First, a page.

Digital projects are often based on the release of an organization’s Request for Proposals (RFP) that outlines the project goals, needs, and requirements. While this is a good way to elicit detailed responses, another effective approach is to first launch a Request for Information (RFI), which allows you to get detailed input from vendors that is more focused on how their expertise and experience fit with your organization, rather than on a specific project proposal.
A challenge that many mission-driven organizations face is that they develop and release an RFP, select a partner based on the responses they receive, but then find that as the work kicks off, new issues and needs come to light which suggests that a different direction should have been taken, and perhaps with a different project plan and/or partner vendor.
In our experience working with large nonprofits, foundation and membership organizations, a Request for Information (RFI) can be a smart first step before the release of a Request for Proposals (RFP) to ensure that you are taking the right direction, and with the right selection of vendors.
The benefits of an RFI
An RFI can lead to better decision making on a project and partner direction because it is centered on having conversations with potential bidders about their proven successes, and less on theoretical approaches or a rigid project plan.
When undergoing an RFI, you articulate your general needs, and send the RFI to a number of firms, inviting them to express interest in your potential project. From the feedback you receive, you are able to gain more insights into what you want to develop within your RFP, as well as create a shortlist of firms to include in your eventual RFP process.
[Important] If you choose to go this way, be both brief and concise. This is unpaid work, and as contractors and vendors will be prioritizing their responses to proposal or contract requirements, they are more likely to respond to RFIs that are a reasonable and valuable investment of time.
The components of an RFI
The format is flexible, and it’s up to you to determine what input you want, page length, etc. Some RFIs ask for responses to specific questions, request corporate capabilities, or ask for short white papers in order to collect more consistent feedback. When developing an RFI, the following base items should be included.
1. Information about you
- Your organizational context: Explain your organizational needs and why you are looking to take on this project at this time.
- Your baseline: Provide information about your current state such as:
- What you are currently doing
- What has and hasn’t been working for you
- Market research and data that you’ve done or have drawn upon to inform your decision making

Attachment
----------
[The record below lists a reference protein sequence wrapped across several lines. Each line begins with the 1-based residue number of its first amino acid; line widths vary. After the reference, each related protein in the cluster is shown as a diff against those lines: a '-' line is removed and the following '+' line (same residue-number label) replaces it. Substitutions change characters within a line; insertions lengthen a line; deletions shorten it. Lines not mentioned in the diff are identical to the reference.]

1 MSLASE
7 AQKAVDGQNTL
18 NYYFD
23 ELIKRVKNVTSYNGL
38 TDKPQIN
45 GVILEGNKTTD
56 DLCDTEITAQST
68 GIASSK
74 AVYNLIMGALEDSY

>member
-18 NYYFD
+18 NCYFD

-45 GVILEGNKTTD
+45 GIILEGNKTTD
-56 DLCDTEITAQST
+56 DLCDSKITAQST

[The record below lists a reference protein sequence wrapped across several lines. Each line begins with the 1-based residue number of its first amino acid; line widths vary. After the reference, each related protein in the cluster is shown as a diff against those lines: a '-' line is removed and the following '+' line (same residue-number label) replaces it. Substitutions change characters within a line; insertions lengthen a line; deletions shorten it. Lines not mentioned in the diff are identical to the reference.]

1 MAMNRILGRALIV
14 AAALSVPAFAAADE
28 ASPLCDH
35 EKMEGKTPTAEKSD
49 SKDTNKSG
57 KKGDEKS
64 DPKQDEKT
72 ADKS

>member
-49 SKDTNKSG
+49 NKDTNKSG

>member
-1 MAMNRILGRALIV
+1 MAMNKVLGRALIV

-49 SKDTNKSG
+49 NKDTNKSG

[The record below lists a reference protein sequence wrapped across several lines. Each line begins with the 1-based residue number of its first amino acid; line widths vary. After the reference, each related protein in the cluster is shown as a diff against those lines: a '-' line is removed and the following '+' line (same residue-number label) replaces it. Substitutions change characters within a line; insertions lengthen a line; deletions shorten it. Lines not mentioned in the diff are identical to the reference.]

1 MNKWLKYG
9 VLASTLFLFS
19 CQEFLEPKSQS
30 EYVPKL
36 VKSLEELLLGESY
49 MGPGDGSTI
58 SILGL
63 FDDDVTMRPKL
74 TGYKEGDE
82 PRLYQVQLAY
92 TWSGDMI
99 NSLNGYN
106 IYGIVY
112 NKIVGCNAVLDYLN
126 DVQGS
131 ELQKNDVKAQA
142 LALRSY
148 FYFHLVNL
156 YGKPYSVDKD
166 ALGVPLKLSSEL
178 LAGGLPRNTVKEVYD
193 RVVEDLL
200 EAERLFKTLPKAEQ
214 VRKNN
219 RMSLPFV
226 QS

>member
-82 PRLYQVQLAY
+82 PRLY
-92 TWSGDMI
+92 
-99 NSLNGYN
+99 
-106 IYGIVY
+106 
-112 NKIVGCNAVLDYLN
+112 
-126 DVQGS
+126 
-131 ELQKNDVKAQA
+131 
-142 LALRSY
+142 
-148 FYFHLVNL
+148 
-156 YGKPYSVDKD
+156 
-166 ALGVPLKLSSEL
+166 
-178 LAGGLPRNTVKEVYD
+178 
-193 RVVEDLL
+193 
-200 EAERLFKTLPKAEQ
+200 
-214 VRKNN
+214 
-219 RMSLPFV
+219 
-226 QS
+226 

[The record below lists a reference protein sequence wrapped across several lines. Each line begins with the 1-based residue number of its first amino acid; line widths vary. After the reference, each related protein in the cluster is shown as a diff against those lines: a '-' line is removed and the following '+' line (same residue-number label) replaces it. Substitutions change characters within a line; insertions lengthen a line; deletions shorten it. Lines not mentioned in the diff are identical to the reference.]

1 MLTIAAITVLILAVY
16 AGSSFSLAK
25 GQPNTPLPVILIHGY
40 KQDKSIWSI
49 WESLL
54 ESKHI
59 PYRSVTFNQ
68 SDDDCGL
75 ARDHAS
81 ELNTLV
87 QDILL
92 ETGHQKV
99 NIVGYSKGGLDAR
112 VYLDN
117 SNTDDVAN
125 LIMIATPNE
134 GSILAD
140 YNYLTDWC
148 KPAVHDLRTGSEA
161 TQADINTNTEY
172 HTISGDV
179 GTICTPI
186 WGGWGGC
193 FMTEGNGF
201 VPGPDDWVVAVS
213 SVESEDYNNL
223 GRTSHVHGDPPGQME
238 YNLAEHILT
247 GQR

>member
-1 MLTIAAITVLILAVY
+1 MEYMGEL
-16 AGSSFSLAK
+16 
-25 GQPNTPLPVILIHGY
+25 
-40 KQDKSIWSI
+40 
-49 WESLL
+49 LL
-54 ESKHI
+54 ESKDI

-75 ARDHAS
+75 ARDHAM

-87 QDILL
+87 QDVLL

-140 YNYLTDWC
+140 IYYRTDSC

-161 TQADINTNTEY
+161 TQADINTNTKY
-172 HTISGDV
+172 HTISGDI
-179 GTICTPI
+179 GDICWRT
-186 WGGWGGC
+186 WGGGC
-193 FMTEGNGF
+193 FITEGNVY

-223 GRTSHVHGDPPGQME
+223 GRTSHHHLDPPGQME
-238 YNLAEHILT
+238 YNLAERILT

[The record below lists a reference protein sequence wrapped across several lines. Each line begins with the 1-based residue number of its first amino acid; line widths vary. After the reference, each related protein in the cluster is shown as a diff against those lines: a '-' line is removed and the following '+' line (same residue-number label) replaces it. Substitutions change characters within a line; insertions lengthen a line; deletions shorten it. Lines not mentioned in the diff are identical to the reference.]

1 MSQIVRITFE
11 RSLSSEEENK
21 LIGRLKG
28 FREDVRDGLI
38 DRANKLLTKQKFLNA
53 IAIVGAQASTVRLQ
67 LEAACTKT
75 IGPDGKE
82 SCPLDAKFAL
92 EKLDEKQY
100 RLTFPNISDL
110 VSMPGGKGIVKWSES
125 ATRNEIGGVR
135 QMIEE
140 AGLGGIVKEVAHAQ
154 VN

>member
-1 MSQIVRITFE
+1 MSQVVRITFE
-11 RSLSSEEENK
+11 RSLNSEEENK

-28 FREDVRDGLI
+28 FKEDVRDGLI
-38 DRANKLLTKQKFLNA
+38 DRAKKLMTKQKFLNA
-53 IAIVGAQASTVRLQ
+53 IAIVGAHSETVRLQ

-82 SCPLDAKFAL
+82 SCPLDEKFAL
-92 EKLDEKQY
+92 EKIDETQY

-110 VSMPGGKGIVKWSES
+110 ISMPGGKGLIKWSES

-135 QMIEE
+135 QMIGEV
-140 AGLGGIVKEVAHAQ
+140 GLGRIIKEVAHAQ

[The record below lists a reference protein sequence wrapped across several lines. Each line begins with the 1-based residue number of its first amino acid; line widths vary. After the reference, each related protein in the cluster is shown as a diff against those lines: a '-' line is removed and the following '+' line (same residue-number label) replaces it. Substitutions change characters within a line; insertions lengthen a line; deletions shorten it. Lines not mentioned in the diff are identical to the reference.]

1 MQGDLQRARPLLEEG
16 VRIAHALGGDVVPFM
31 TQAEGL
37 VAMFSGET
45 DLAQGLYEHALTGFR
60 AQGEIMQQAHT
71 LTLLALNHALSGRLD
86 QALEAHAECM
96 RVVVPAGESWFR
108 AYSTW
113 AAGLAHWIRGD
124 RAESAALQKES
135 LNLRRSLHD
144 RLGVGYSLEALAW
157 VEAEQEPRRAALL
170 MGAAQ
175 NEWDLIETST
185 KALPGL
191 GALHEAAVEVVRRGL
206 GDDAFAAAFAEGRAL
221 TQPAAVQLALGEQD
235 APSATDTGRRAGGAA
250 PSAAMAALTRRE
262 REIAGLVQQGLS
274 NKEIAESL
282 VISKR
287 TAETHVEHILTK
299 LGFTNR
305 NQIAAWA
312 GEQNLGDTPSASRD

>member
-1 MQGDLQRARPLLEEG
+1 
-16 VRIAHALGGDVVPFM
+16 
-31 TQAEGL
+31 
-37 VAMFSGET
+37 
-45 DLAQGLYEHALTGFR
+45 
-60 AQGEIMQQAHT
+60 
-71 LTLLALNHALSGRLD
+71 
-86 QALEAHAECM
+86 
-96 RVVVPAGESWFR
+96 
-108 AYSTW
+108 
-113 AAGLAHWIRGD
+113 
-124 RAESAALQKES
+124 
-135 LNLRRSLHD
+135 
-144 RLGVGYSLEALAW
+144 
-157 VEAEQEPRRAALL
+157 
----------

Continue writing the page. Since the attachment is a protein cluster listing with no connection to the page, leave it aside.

- What success looks like to you, e.g., how you wish to measure success
- Your needs: Communicate any specific needs you already know, including non-negotiable issues and must-have items.
- Your budget: While this does not need to be specific at this point, provide a sense or range of what you are exploring, including any flexibility or openness you might have. This will be helpful for potential partners to know if they are even remotely a good fit.
- Deciding factors: Articulate what are looking for in a partner and which deciding factors will go into your final decision.
2. Information about them
- Past successes: Learn about what they have done that works. Ask for several examples of past projects that are comparable to yours. These should include a description of the challenges faced, the approach taken, and the final solution implemented. They should also include information about the team used, schedule, and budget.
- Background: Find out who these firms are. Ask them to provide information like their story, what makes them successful, and what their direction is for the future.
3. Information about the project
- Project feedback: Share general details and information that you have developed so far, and ask them for recommendations on how you can make it clearer or easier to bid on.
- Budget feedback: Directly ask if your pricing estimate is realistic and if they have any other related budgetary questions that could help them better prepare a bid for you.
Collecting RFI responses
Send the RFI out to firms that you have identified as viable partners (in general, we suggest no more than eight firms). Based on RFI responses, narrow down to two or three potential partners to bring in for in-depth conversations. For these conversations, you will want to be clear in advance about your goal of narrowing down the pool of vendors and what feedback you are expecting from those you invite.
We recommend putting out an RFP only to the companies that you have already vetted as a good match for your needs. Alternatively, you can put the RFP out to a wider field based on the feedback you received during the RFI process. With all this information, you are able to select the best firms with whom to move forward.
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